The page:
Unlike ducks that refuse to stand still, frogs and toads are good models for photographers visiting ponds. They usually hold their poses for several minutes. They don’t do it for us. It’s their strategy to be inconspicuous so nearby creatures might make the mistake of getting within the reach of their mouth or long, sticky tongue. Toads will eat any wiggly thing that fits in their gullet.
I took a dozen photos of this handsome amphibian who humored me by ignoring the small leaf hopper — aka a snack — beside him (left). Then I picked him up to move him to safety off the asphalt parking lot where I found him hunting for a meal. As I touched his flanks with both hands, he shielded his head between his front feet rather than leaping away from me — a behavior I’ve seen before; it must be a typical defense strategy. He finally relaxed and actually snuggled up to my fingers (top) so his entire underside, from chin to butt, was touching my flesh. I think he liked the warmth of my hand after sitting on the heat-sapping pavement.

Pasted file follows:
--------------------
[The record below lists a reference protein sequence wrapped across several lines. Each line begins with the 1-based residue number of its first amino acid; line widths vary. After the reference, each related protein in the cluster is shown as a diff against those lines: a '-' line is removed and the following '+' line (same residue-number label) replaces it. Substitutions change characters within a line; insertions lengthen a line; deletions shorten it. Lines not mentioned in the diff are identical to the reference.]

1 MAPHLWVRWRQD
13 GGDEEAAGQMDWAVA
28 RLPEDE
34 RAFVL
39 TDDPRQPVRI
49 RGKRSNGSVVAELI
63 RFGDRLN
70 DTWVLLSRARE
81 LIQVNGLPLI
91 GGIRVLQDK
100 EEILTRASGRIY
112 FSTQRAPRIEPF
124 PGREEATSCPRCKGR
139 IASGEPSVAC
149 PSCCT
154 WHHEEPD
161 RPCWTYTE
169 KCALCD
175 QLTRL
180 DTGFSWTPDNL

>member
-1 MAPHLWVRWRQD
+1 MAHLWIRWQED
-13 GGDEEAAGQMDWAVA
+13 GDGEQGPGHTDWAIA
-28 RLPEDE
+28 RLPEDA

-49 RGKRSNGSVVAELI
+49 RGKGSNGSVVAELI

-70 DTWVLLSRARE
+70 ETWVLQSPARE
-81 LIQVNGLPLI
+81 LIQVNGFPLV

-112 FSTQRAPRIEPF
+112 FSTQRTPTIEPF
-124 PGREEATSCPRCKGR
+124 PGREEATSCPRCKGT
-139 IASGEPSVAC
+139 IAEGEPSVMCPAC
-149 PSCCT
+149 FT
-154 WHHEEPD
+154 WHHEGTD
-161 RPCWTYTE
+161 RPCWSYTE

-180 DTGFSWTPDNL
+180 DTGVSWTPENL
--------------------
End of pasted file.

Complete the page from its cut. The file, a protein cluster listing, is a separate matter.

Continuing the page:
After getting warm for a couple of minutes, he raised up letting me know it was time to leave. He looked over my hand (above) and realized the ground was far below. He waited for me to lower him before he hopped away to continue his nightly hunt.